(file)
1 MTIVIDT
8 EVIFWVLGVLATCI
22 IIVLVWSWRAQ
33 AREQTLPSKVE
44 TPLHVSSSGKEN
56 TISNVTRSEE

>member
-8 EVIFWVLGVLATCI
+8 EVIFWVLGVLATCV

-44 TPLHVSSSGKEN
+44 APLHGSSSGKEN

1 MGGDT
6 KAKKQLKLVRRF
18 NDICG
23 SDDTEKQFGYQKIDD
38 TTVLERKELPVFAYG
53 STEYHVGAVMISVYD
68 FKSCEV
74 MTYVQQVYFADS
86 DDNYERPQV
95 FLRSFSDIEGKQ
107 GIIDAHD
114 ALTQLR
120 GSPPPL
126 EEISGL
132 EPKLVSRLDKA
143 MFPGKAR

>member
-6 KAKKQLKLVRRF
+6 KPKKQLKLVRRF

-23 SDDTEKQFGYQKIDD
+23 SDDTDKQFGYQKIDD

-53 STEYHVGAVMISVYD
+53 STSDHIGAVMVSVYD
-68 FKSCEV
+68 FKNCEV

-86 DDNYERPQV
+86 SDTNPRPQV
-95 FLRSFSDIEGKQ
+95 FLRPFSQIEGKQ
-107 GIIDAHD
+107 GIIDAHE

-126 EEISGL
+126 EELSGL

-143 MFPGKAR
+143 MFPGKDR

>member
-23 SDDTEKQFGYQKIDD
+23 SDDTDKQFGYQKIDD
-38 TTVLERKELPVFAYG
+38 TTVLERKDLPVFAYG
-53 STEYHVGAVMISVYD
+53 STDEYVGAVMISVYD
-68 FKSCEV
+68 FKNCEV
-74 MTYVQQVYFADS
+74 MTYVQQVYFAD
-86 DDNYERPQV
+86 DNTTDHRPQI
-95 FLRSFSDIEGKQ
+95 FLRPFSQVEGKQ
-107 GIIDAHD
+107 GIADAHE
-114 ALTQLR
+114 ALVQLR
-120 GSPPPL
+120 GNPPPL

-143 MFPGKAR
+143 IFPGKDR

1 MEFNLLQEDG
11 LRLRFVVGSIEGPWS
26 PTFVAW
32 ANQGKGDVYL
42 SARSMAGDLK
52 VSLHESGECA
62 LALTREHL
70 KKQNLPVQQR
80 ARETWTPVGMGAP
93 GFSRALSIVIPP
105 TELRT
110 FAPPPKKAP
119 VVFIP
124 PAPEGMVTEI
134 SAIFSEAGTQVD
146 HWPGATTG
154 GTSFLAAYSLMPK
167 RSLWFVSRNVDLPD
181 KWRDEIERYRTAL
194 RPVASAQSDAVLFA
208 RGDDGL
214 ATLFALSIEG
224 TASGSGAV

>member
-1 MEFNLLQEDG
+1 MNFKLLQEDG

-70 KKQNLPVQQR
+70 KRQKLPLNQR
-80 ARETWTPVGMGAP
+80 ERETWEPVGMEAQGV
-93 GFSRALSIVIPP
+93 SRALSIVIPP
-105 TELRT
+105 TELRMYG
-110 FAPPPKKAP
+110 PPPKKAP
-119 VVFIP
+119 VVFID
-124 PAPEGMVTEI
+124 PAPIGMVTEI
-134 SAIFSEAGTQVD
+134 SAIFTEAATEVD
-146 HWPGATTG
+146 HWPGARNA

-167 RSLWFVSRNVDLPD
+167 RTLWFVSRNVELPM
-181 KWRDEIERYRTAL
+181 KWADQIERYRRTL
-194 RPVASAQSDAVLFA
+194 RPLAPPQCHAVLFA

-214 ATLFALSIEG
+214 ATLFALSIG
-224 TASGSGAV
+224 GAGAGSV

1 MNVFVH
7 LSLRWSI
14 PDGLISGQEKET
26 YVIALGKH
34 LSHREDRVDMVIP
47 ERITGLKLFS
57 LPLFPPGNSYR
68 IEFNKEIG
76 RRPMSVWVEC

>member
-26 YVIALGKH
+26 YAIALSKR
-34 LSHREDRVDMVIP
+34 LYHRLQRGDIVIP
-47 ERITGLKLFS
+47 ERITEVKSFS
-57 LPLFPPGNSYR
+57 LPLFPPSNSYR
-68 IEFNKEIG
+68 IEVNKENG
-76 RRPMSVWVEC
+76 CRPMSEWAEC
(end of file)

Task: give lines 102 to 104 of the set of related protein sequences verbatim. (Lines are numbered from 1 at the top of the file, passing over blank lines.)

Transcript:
-105 TELRT
+105 TELRMYG
-110 FAPPPKKAP